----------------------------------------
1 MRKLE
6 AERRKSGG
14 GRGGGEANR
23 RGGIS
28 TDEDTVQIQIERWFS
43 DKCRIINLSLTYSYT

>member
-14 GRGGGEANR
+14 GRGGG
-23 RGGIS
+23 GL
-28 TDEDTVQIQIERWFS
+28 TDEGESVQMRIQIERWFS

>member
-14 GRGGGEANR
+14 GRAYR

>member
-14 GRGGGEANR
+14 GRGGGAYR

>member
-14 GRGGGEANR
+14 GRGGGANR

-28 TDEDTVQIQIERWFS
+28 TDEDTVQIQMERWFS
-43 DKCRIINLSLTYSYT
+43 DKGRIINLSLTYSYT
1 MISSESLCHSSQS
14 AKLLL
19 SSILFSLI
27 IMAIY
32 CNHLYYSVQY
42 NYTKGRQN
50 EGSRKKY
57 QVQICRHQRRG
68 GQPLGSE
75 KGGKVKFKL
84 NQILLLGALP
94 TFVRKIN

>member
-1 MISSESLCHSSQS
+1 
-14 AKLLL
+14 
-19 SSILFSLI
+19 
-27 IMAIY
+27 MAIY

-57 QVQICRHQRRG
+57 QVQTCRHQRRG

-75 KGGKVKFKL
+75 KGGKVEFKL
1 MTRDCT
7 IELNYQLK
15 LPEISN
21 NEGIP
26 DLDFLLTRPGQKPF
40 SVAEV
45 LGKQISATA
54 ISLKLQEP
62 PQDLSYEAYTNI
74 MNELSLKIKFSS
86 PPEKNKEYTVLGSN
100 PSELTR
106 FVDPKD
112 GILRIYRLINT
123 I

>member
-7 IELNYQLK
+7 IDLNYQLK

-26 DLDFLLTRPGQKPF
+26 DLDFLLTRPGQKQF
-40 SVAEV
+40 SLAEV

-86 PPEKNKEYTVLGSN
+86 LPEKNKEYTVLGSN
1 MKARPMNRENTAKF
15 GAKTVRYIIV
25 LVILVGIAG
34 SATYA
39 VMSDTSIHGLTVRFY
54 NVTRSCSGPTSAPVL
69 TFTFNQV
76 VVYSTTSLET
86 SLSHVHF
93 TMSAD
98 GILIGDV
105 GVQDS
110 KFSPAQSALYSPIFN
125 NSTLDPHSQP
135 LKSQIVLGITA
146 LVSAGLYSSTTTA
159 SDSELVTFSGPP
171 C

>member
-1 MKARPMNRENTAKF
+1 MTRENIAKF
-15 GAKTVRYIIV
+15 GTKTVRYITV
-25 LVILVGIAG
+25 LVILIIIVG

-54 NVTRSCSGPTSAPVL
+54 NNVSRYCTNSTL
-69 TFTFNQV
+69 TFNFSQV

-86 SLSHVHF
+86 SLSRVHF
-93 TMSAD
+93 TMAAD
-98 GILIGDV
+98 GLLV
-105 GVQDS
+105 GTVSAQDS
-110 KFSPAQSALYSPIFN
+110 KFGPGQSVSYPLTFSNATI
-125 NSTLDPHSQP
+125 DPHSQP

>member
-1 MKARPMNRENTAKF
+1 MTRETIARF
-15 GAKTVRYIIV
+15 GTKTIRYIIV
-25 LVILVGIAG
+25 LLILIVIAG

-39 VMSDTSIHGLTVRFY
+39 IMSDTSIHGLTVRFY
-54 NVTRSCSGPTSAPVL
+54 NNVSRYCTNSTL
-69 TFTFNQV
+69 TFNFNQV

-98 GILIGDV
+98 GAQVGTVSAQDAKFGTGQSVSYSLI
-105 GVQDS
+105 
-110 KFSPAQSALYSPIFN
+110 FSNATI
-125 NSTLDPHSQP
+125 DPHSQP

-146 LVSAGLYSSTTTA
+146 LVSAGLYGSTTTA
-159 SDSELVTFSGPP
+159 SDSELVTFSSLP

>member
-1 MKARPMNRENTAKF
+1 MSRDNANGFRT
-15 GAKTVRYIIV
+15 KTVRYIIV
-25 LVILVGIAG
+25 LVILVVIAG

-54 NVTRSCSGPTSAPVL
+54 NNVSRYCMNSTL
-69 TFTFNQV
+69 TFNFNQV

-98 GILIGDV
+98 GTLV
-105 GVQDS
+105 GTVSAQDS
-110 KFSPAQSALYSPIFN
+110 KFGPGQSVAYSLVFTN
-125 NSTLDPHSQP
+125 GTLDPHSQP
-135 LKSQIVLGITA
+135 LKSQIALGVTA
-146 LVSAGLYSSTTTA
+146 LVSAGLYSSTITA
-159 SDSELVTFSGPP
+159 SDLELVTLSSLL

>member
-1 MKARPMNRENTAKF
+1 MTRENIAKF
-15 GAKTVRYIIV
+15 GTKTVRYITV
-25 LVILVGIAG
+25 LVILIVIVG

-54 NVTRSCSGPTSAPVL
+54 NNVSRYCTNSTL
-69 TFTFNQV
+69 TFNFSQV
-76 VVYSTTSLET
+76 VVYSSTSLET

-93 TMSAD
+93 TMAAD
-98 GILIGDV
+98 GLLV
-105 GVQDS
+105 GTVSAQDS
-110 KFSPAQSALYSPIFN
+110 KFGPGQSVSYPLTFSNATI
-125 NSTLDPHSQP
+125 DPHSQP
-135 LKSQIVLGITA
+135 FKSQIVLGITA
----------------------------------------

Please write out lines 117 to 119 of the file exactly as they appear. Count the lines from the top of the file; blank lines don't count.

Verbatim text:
>member
-1 MKARPMNRENTAKF
+1 MTRETIARF